The art of teaching obedience is overlooked by many dog owners and sportsmen, resulting in an unsatisfactory relationships and missed opportunities for years of pleasure.
Few will disagree that there is nothing more disturbing than an unruly dog that refuses the commands – “ here,” “ sit” and “heel.” Such disobedience often results in injury or death to a dog and confounds the peacefulness of a day afield. These simple and basic commands are easily taught with a little patience and practice.
Handlers and trainers generally agree on methods and time involved. All say start early when a pup is about seven weeks old with simple and short daily lessons from 5 to 10 minutes. Trainers also agree that rarely is a dog too old to learn obedience.
Penny Leigh, who works in the American Kennel Club’s Raleigh office, manages the AKC Good Dog Helpline, a seven-day a week telephone service staffed by dog trainers who provide advice on dog issues.
“Dogs should first learn that paying attention to their owners is rewarding,” she said, “because without attention on their owners, they can’t learn the commands…”
She grabs a dog’s attention (eye contact) with a treat and praise.
“…for sit, I hold the treat about an inch or so above the dog’s nose and then slowly move my hand back over the dog’s head until he rocks into the sit position. At that time I mark it with a clicker or my marker word – ‘yes or good’ – and reward.”
For “down,” Leigh sits a dog then holds a treat near his nose, moving it slowly down between the dog’s front legs, at the same time saying “down”
Using a long line and with treats or toys, she teaches “come” or “here.”
“I show the toy or treat and then I run backwards. When the dog follows and reaches me, they get rewarded richly for doing so. When the dog is doing this consistently, I start using the command word…”
Kim Parkman of Sumter, S.C., trains and handles sporting dogs for the field and conformation ring. She describes her methods as “old school.” She uses a choke chain, long line and heeling stick when the dog reaches several months of age.
“Dogs learn by repetition,” she said. “So it’s a good idea to regularly refresh obedience commands.”
In his writings, Koehler says that to teach “here,” command the dog then pull in the long line hand over hand. He recommends performing this procedure 10 times per day until learned.
When first getting the dog familiar with the long line, Koehler uses no command and does not jerk the line. Instead, he ignores the dog and walks to a definite spot, creating a square with corners 50 feet apart. The dog soon learns to pay attention to the handler.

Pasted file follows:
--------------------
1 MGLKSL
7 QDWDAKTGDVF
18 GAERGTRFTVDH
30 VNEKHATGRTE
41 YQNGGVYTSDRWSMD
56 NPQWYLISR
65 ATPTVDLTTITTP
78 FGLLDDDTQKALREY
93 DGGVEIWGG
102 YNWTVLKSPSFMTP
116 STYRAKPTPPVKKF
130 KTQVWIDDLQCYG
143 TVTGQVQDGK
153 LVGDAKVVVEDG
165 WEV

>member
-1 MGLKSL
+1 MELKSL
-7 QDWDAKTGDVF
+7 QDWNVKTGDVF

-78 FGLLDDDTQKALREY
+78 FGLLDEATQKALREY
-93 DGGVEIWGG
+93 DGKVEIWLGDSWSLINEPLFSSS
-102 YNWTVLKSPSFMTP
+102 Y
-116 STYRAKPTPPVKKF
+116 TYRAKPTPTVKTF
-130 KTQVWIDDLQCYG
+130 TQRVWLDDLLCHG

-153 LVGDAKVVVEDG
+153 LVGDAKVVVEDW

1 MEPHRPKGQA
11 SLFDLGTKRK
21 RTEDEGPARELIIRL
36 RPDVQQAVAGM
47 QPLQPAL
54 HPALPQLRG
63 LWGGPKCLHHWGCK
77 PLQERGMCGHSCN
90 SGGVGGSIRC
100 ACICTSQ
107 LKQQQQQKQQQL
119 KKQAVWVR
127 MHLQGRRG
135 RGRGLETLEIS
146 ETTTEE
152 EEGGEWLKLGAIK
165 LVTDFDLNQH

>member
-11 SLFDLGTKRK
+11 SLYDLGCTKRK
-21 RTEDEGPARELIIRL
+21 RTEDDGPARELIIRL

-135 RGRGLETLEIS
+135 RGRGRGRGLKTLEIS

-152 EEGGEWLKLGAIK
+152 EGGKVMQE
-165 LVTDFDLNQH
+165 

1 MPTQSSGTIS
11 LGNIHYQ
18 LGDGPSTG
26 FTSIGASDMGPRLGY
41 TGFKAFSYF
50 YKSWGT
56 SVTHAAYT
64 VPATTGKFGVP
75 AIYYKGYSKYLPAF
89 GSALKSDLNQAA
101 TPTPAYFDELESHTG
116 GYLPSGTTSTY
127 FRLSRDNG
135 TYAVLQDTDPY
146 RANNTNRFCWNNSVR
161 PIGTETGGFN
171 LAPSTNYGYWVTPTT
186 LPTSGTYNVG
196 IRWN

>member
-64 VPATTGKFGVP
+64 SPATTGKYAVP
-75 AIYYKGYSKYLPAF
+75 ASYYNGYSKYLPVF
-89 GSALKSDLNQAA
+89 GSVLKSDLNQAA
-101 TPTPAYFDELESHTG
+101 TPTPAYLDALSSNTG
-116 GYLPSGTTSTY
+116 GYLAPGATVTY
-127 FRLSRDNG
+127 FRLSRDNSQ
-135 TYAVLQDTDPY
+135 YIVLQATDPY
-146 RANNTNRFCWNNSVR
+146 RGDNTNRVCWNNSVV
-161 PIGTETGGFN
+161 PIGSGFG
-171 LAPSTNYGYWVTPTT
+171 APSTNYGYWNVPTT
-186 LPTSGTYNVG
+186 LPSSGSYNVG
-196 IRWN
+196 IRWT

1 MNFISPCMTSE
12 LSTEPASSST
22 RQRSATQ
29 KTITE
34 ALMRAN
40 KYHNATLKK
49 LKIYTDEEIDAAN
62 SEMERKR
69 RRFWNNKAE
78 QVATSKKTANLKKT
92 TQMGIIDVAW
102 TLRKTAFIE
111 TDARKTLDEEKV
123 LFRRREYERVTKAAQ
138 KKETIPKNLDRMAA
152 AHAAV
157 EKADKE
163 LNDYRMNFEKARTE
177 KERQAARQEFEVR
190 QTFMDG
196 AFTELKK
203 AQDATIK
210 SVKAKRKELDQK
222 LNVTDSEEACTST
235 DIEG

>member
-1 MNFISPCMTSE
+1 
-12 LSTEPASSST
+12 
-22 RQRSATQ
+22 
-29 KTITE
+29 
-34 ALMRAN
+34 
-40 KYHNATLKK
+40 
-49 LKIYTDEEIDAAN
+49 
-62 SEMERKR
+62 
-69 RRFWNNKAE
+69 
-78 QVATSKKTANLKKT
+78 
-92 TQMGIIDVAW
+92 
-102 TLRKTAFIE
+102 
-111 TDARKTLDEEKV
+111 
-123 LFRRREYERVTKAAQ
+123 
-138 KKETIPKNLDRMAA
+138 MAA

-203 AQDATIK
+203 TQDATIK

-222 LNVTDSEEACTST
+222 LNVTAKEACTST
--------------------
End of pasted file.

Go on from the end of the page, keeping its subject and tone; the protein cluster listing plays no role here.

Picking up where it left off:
“Heeling,” he says, involves walking the dog on lead by the handler’s side. If the dog forges ahead, the handler makes an abrupt right turn and walks fast in the opposite direction. He cautions to only give the command “heel” once and not to tug on the lead. For a left turn, the handler moves sharply into the dog. For a right, the handler takes a long and rapid step to the right.
Jim Elam, a professional retriever handler in Warrenton, takes on 12 to 15 dogs annually for basic obedience training. He spends five to seven weeks with each dog, bringing in the owners several times to learn proper techniques.
“Anybody can do it if they’ve got the patience,” he said. “You must learn to establish yourself as pack leader by enforcing every command given. Don’t give a command you can’t enforce.”
His tools of the trade include a pinch collar, long lead, crop and electric collar for light reinforcement.
Bill Hillmann, a well known trainer and handler from Texas, provides training DVDs and conducts seminars across the country. He emphasizes making training fun for the dog and handler. He prefers not to raise his voice or punish a dog.
“Always have pup on a line so you are in control,” he said. “Without it, the pup’s in control. Your praise is the reward rather than food. Once a dog knows a command such as “sit,” reinforce it with a tug upward on the line.
“Never stop building trust, teaching and socializing with your dog,” he said. “The process never comes to an end. It’s only the beginning of a great adventure for you and your dog.”
Learn more about training methods:
▪ Penny Leigh – email@example.com
▪ Kim Parkman – firstname.lastname@example.org
▪ Jim Elam – email@example.com
▪ Bill Hillmann – firstname.lastname@example.org
▪ William Koehler – email@example.com